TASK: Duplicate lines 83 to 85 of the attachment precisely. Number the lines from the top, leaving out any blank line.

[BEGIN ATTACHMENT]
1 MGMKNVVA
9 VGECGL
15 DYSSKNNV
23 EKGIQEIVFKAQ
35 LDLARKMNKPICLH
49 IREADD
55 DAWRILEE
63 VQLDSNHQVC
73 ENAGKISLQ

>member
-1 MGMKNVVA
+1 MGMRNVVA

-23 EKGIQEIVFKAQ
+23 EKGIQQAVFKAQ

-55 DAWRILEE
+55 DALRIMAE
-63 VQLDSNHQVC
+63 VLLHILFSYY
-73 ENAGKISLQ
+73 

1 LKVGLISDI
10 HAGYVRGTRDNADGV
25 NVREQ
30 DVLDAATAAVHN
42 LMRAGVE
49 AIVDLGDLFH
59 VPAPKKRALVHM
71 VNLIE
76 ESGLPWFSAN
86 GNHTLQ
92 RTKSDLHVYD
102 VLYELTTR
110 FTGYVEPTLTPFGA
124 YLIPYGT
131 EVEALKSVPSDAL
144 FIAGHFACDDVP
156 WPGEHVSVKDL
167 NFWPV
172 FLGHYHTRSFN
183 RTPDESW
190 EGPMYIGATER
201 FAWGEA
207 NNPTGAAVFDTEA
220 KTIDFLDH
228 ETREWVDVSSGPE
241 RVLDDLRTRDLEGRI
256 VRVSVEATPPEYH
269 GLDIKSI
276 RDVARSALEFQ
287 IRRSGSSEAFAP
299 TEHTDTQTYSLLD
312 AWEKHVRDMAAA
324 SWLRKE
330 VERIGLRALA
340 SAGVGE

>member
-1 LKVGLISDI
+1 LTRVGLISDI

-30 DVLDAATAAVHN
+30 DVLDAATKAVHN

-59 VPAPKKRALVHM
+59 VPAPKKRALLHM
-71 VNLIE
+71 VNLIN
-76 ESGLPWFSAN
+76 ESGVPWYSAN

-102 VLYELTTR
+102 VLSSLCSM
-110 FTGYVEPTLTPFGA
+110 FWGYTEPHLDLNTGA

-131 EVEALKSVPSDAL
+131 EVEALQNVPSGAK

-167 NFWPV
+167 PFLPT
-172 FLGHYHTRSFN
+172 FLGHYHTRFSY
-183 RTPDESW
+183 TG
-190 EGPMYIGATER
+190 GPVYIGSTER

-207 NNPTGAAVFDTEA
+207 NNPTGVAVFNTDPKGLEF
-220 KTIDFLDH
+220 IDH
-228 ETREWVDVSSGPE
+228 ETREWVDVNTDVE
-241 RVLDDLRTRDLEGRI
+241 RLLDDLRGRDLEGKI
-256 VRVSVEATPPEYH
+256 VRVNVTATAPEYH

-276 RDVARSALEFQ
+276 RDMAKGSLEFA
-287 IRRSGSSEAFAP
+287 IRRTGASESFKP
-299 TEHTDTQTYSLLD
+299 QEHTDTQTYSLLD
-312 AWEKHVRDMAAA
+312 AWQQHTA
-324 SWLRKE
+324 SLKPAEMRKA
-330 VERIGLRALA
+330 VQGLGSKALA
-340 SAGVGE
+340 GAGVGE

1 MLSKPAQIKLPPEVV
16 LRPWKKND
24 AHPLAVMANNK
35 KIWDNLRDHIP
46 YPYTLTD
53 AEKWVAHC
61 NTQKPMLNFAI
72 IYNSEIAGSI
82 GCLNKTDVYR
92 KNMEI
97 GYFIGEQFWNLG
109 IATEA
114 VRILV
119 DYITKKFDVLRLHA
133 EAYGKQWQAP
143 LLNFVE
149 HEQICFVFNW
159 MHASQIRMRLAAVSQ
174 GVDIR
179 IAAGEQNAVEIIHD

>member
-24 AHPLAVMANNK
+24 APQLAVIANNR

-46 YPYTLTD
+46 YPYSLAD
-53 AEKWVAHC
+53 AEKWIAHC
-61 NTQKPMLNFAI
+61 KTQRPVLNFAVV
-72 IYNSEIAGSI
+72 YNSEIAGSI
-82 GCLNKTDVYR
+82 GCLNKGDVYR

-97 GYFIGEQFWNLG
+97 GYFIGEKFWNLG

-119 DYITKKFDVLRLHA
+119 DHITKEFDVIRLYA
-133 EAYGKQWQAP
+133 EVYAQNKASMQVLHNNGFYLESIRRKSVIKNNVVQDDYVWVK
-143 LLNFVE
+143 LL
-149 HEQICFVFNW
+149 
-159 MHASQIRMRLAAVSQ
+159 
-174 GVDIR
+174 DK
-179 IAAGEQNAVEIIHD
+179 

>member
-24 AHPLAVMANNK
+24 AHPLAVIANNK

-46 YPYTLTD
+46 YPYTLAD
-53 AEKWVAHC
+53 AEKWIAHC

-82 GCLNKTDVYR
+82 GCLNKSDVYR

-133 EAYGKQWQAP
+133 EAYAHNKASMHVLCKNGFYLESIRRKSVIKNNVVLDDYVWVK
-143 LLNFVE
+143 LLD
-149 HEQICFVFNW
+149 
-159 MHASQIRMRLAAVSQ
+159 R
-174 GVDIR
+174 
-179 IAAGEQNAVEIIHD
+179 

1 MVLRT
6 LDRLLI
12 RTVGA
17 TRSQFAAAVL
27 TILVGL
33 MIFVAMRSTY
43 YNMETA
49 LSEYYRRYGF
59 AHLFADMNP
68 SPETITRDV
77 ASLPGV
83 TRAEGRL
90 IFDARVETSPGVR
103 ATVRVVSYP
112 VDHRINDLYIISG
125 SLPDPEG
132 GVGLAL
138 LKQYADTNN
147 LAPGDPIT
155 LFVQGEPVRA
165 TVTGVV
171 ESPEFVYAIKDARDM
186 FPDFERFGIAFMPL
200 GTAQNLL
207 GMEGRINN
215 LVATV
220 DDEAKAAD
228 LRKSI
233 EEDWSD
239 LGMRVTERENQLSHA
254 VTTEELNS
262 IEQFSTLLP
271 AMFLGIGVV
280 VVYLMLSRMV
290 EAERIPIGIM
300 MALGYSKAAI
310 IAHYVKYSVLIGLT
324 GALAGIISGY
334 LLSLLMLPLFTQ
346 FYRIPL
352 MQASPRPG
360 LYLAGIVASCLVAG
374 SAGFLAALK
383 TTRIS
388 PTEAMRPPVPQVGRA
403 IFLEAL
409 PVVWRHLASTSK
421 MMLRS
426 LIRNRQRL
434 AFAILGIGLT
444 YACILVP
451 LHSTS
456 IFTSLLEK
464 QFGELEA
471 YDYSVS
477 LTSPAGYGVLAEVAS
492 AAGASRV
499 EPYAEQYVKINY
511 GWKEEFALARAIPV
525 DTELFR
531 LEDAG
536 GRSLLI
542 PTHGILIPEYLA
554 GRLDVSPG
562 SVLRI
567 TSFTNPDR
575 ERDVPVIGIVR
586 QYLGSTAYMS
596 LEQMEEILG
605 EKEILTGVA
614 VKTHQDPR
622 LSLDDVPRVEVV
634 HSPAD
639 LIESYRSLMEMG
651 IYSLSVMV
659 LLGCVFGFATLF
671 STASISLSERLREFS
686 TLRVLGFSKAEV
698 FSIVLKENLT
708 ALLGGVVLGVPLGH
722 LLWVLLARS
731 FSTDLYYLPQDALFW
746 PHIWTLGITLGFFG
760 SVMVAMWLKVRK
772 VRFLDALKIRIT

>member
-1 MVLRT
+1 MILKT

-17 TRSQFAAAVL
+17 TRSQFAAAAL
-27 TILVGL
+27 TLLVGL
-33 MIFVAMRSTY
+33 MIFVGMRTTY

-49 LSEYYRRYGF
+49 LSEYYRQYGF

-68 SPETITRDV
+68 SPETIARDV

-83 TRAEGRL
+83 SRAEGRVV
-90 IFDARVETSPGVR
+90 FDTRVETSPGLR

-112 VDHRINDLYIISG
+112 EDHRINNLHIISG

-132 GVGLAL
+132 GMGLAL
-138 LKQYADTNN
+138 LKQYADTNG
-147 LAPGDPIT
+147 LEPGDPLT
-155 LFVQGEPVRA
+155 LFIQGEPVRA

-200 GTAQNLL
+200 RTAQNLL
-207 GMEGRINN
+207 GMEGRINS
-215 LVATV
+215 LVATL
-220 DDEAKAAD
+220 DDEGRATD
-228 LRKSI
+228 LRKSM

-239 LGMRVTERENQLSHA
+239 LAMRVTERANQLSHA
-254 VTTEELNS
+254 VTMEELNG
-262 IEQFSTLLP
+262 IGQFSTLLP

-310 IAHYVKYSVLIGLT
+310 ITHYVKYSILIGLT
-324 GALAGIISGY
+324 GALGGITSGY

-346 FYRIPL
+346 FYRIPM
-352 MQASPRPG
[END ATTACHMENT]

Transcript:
-220 KTIDFLDH
+220 IDH
-228 ETREWVDVSSGPE